NEW YORK (LPC) - Bondholders of Greek fuel services provider Aegean Marine Petroleum Network Inc are objecting to a US$532m debtor-in-possession (DIP) loan from Mercuria Energy Group that could give the Swiss commodities trader a controlling stake in the company and push their recoveries into cents on the dollar territory, three sources familiar with the situation said.
As part of a court-approved restructuring agreement, Mercuria will provide the DIP financing to bankrupt Aegean in exchange for a “stalking horse bid,” which allows it to bid first on the distressed company’s assets.
The move is part of Mercuria’s strategy to finance cash-strapped firms that are strategically linked to its core businesses of energy and commodities trading.
Aegean Marine is a Greek company focusing on petroleum refining and trading and is one of the largest independent fuel suppliers in the world.
Although Mercuria’s restructuring proposal values Aegean at US$681m, the ad hoc committee of convertible bondholders is opposing the plan as it would cut their recoveries on US$267m of outstanding bonds to 31% of face value, or US$82.7m.
Mercuria’s DIP financing was approved on November 9. It includes a US$72m delayed-draw term loan and also gives Aegean access to a US$160m revolving credit facility (RCF) and a US$300m global RCF, according to court filings.
Aegean filed for Chapter 11 bankruptcy protection in New York on November 6. Judge Stuart Bernstein, who is presiding over the bankruptcy case filed in the US Bankruptcy Court of the Southern District of New York, subsequently approved Mercuria’s proposed DIP financing and an auction plan for the company’s assets, as long as there is an open and transparent bidding process for control of Aegean Marine.
The ad hoc bondholder group is working on a competing restructuring plan that would boost their recoveries, two of the sources said.
The final DIP hearing will take place on December 5.
Aegean signed a US$750m three-year secured borrowing base loan in December 2017, but lenders were reluctant to allow the company to draw down on the credit facility due to concerns over its inventory levels and accounts receivables.
The financing comprised a US$200m A facility and a US$550m letter of credit, guarantee and overdraft B facility, according to LPC data.
ABN Amro was the lead bookrunner and mandated lead arranger on the transaction. BNP Paribas, KBC Bank, Natixis, MUFG, HSH Nordbank, Belfius Bank, Credit Suisse and Mashreqbank are also lenders.
As part of a financial audit overhaul in May 2018, Aegean named three directors – Tyler Baron, Raymond Bartoszek and Donald Moore – to its board of directors in a bid to turn around its liquidity woes and also terminated a consulting agreement with Aegean’s founder Dimitris Melissanidis.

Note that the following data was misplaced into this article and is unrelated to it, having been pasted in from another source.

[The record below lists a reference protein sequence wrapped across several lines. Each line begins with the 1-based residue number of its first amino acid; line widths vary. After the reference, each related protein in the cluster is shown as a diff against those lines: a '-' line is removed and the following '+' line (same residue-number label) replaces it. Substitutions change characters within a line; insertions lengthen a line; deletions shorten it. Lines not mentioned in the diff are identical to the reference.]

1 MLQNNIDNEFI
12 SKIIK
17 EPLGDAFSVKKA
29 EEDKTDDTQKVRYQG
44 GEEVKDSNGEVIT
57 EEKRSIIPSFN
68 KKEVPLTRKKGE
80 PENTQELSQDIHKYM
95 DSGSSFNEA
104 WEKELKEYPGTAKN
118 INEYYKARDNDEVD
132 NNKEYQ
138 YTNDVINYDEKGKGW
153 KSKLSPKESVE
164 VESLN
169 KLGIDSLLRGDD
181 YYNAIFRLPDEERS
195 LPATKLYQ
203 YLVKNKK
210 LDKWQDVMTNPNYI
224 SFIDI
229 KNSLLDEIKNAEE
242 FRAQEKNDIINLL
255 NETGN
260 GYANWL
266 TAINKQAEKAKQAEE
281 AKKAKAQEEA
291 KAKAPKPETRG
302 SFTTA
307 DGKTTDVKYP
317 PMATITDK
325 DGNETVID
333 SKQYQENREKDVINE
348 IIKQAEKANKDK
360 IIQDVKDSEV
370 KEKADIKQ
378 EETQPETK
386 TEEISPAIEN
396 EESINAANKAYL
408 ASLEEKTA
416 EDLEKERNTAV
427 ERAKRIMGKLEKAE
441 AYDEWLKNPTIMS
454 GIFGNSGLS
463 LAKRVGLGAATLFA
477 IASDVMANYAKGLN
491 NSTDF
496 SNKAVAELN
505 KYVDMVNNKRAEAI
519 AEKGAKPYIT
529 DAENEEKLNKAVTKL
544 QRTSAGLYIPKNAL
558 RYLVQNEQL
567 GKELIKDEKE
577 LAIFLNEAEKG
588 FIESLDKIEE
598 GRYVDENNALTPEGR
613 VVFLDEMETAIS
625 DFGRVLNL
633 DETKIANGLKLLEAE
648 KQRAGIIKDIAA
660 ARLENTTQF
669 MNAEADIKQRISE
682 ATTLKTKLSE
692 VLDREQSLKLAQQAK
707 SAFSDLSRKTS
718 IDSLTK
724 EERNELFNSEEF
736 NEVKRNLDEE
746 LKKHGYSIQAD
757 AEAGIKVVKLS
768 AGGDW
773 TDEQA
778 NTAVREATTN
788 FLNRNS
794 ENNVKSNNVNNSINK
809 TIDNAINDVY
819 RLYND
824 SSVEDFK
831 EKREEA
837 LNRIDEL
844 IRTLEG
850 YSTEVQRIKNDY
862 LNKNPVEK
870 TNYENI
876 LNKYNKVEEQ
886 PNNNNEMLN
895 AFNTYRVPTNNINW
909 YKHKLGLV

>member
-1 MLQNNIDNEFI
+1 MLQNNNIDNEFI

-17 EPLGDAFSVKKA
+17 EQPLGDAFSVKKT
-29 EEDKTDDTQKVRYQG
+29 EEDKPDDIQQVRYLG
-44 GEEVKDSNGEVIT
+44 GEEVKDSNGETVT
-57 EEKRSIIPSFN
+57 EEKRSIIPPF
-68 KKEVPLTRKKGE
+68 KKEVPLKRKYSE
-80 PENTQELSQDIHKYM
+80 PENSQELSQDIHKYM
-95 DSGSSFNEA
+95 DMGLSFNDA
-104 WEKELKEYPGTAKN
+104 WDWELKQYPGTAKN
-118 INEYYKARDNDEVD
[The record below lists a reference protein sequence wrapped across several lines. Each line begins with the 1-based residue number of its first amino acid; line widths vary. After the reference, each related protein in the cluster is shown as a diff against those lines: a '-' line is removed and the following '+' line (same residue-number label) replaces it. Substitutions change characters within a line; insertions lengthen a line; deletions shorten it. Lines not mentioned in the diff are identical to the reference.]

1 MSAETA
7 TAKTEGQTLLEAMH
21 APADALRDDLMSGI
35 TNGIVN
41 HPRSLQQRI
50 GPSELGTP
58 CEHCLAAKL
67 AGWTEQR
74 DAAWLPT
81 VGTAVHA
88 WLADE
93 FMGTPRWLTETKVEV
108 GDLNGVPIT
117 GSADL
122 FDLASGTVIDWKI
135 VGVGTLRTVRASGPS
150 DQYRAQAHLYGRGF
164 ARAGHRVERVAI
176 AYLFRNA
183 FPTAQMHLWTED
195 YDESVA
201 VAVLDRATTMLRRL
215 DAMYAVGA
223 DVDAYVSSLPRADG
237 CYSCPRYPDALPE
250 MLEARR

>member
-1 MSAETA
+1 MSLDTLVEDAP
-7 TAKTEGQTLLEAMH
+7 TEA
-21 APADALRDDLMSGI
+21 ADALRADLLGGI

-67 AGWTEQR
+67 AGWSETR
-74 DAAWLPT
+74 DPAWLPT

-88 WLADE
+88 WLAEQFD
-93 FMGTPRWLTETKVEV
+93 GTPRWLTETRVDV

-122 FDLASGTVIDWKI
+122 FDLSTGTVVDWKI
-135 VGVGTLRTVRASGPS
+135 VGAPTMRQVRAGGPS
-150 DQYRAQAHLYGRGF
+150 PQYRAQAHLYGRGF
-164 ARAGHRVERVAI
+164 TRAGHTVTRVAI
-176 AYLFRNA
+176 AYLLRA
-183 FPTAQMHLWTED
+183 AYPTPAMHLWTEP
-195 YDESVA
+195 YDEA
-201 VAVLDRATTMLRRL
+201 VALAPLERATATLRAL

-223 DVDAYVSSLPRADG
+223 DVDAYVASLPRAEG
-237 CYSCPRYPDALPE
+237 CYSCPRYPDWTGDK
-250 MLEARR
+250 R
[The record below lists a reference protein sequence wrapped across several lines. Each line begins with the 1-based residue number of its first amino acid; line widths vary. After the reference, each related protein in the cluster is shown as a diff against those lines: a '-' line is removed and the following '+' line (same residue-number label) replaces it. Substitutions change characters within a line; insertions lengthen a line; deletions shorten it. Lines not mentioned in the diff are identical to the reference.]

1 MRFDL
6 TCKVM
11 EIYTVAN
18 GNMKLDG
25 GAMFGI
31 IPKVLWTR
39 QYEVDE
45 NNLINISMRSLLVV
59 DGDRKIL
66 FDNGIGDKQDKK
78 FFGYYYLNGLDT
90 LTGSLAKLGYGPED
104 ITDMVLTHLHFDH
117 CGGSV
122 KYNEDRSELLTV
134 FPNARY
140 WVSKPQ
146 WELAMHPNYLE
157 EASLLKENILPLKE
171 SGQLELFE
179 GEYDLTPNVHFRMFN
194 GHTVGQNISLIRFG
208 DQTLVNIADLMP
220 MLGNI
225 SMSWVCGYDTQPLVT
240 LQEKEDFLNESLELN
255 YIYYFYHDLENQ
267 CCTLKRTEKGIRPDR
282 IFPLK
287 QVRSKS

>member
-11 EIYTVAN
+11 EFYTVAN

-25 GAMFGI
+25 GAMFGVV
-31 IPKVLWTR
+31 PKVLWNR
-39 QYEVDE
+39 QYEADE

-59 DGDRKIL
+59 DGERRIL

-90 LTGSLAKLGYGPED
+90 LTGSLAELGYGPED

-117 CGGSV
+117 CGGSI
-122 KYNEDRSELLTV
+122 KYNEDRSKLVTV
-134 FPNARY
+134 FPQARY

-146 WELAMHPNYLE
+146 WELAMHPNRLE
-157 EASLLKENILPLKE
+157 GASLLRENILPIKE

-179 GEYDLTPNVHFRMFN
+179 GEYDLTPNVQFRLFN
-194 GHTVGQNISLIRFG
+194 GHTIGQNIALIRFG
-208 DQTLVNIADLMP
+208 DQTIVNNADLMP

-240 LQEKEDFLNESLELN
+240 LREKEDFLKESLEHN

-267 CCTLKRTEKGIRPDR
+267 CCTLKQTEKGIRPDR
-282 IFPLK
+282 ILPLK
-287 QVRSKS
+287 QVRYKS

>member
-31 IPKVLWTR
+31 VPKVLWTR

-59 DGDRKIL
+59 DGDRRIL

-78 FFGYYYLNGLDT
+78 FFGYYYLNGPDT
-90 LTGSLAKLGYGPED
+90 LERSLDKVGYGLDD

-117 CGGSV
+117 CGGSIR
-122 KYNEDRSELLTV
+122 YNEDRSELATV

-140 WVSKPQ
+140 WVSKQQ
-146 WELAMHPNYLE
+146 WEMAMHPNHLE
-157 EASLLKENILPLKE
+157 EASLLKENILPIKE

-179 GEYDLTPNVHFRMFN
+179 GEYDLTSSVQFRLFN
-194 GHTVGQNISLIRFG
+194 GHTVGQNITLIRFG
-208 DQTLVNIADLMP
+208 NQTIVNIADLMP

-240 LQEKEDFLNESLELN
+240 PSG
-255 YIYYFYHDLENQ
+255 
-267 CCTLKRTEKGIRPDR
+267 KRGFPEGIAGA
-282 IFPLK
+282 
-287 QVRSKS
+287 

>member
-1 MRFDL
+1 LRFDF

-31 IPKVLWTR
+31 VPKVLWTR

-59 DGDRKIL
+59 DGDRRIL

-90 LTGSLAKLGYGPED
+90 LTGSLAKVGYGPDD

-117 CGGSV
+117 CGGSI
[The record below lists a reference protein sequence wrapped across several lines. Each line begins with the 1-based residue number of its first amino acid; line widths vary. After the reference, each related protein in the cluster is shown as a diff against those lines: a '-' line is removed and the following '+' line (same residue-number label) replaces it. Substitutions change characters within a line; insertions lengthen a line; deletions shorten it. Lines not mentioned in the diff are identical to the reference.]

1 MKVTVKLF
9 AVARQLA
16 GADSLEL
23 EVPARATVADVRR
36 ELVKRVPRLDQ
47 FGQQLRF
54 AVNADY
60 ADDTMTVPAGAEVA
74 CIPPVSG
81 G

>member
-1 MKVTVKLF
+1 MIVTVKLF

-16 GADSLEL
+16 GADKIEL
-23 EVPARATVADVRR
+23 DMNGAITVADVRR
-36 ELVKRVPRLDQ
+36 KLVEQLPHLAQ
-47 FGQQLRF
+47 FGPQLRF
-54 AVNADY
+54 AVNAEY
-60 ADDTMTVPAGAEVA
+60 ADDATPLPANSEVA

The new board members started talks with the bank group to allow drawing on the credit facility but pushback from the lenders left illiquid Aegean hamstrung.
“The company had no additional liquidity to procure supplies and had little fuel to sell to the markets,” one of the sources said.
The new board members ordered an audit of Aegean’s financials dating back to 2010. In November, Aegean confirmed it had written-off US$200m in accounts receivable, and a further US$100m may have been fraudulently siphoned away.
The audit committee, along with Aegean’s board members, believed a contract with Oil Tank Engineering and Consulting, a company incorporated in March 2010 in the Marshall Islands, was signed in 2010 to build an oil terminal in the United Arab Emirate of Fujairah but the contract was used to misappropriate funds through over-priced contracts, Aegean said in a press release on November 2.
The audit also unveiled payment of oil receivables that were never delivered. Costs to construct the Fujairah oil terminal facility had also increased by more than US$100m to approximately US$222m, according to internal documents obtained by LPC.
Aegean said in June it had reported the findings of the audit committee to the US Securities and Exchange Commission and the Department of Justice. Several Aegean employees deemed complicit in the fraud had been dismissed.
Armed with the audit’s preliminary findings, Aegean’s new board members approached commodities traders, such as Trafigura and Freepoint, hoping to find a trade financing partner to fund Aegean after commercial banks would not, two of the sources said.
Mercuria stepped in and offered Aegean US$30m of incremental liquidity, along with US$250m and US$750m in revolving credit facilities through January 31, 2019, Aegean said on August 16.
The transaction gave the Swiss commodities trader a 30% stake in Aegean, and effectively set the stage for a takeover.
Aegean Marine was founded in Piraeus, Greece in 1995 by Greek businessman Dimitris Melissanidis. The company went public on the New York Stock Exchange in 2006.
Reporting by Aaron Weinman; Edited by Michelle Sierra and Tessa Walsh